Kristine Christ…:             I think it also helps, like you mentioned before in those rural areas, where it’s hard enough in CBD of Melbourne to get a speech therapist or an appointment with a psych. I can only imagine in your research, what you’ve found in those regions of Queensland and Far. There wouldn’t even be anything around there for them to go to, would there?

Annie Banbury:               No, I did meet quite a senior NDIS person who had been out in Queensland. He said he’d been to these engagement meetings with community members, and they were cross. He said, “I’ve got this money, but I can’t spend it anywhere” There’s lots of strategies to help with that, and telehealth is one strategy. That’s what we would say. It’s not the answer to everything, but it’s certainly a strategy that should be explored better than what it’s currently being explored.

Kristine Christ…:             How did you get yourself involved with this, Annie?

Annie Banbury:               In terms of working in telehealth?

Kristine Christ…:             Yeah.

Annie Banbury:               Yeah. Okay. I’ve been a researcher for quite a while, and my passion is around the implementation of telehealth, specifically groups. I think before this, I’d actually been working with carers of people with dementia. Probably like some of the NDIS participants, if they are a carer and it can be very difficult to get out, and there’s complete stresses on carers, it’s developing these groups virtually that I was really keen to do. Because I think, as we’ve already discussed, how important it’s to bring people together.

I happened to meet our founder, Silvia Pfeiffer, at a conference, and we started chatting. It was probably about a year before COVID happened. And then when COVID happened, the acceleration of the use of Coviu was enormous. It was at that point, I was offered the opportunity to come on board. It’s a different avenue. It’s a technology company, and I’m really passionate, and Coviu is passionate about creating technology that really meets the end user’s needs. I see that both as what the clinician needs and what the consumer needs.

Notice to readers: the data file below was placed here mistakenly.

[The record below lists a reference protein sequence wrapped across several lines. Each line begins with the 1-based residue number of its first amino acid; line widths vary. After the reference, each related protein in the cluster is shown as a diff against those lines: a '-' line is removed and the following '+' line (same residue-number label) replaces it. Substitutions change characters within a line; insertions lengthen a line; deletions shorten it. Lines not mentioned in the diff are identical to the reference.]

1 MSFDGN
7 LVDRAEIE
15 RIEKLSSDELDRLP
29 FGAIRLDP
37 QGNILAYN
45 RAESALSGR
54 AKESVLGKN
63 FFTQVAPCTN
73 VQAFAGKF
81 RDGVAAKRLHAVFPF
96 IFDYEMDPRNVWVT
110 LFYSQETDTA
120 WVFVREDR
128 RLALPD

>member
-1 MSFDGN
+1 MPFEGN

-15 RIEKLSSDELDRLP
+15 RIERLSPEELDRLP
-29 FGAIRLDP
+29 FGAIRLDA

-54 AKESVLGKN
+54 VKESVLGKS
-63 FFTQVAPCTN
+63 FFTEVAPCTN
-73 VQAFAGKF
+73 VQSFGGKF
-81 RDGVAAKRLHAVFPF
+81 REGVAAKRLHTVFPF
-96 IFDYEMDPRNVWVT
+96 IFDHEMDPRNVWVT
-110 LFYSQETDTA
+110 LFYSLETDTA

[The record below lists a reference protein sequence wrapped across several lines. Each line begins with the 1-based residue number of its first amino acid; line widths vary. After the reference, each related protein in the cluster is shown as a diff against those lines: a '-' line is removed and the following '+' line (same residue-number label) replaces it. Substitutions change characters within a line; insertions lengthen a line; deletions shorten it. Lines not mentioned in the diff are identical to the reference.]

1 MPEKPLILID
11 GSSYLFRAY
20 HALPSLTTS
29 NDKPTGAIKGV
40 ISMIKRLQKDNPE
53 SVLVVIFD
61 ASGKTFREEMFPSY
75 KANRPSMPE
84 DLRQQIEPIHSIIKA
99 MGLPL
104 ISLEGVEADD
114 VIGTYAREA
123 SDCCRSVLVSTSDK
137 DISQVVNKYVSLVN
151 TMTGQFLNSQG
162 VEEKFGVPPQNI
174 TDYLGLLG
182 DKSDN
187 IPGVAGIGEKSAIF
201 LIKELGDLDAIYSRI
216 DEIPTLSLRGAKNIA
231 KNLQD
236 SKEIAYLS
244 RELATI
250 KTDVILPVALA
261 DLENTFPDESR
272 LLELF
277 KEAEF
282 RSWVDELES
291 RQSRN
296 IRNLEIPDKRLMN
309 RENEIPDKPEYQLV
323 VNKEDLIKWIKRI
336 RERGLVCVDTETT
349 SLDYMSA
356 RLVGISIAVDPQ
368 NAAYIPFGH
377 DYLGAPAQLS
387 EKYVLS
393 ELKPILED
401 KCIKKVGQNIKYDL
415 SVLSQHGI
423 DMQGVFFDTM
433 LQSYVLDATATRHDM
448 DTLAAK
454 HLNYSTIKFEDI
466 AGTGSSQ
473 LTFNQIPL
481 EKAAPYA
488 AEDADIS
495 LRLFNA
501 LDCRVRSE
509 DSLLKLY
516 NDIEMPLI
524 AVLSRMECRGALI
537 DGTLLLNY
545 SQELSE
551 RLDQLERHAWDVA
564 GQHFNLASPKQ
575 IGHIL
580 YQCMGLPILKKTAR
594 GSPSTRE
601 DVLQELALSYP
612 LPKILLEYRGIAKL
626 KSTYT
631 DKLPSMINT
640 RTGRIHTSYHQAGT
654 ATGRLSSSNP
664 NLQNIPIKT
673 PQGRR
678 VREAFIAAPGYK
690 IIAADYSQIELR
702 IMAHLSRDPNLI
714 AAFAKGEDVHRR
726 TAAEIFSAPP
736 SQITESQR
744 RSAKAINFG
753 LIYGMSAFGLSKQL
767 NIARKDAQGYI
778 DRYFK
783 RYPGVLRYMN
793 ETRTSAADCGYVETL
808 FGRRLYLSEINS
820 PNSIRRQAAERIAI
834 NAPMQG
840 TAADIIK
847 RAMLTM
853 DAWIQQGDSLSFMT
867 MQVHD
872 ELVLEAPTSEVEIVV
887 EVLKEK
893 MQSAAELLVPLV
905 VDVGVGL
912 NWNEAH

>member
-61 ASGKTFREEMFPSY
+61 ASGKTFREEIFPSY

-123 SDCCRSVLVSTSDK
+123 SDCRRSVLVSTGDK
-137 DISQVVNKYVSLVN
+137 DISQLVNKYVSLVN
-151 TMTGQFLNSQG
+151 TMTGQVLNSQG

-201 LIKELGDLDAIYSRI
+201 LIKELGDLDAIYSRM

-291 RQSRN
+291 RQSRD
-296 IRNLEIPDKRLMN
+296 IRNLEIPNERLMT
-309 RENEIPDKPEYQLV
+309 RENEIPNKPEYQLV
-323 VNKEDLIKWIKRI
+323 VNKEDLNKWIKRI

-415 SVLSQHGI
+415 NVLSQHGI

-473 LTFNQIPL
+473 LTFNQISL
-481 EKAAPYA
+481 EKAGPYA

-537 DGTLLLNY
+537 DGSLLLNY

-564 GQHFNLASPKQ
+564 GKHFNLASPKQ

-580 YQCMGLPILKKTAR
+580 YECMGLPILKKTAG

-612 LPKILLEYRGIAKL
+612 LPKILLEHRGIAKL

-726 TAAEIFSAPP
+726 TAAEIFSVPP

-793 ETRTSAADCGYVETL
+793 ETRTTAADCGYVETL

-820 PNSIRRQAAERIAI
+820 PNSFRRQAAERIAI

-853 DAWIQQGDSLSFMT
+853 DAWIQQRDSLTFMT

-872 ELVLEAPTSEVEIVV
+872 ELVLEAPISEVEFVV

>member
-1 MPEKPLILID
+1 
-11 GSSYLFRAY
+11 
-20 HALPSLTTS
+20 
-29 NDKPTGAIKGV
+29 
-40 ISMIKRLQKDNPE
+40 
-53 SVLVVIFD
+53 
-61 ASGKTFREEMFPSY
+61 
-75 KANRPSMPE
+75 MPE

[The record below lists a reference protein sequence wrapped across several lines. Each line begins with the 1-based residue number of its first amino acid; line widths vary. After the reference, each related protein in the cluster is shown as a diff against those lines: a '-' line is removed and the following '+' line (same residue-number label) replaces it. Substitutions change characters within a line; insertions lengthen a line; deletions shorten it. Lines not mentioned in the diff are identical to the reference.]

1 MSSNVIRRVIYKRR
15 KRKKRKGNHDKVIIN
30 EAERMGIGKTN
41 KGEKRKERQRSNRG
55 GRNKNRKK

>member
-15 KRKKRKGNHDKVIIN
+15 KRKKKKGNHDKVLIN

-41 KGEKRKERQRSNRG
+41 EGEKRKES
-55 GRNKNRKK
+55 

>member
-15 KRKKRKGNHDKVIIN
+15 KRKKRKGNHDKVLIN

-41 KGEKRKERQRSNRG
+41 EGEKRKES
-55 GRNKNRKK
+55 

I work on projects. We are doing some AI digital tools at the moment for wound care analysis, which I know is an issue with the NDIS as well. We’re just about to bring to market an AI tool to help with range of motion. All of these AI tools are not to take away clinical decision-making from a clinician. They’re actually to help them make better clinical decisions. We just give them metrics that mean that they’re not as subjective.

The range of motion, you have an operation and you can say, “Okay, the angle now is 60%. 60%, now I can lift my arm up from, or in a wound analysis. We can see that over time, your wound has decreased in size and the tissues indicate that actually, it’s healing.” It’s all about helping them, the clinicians, say, “Okay. Now what will be my next decision as to how the treatment moves forward?”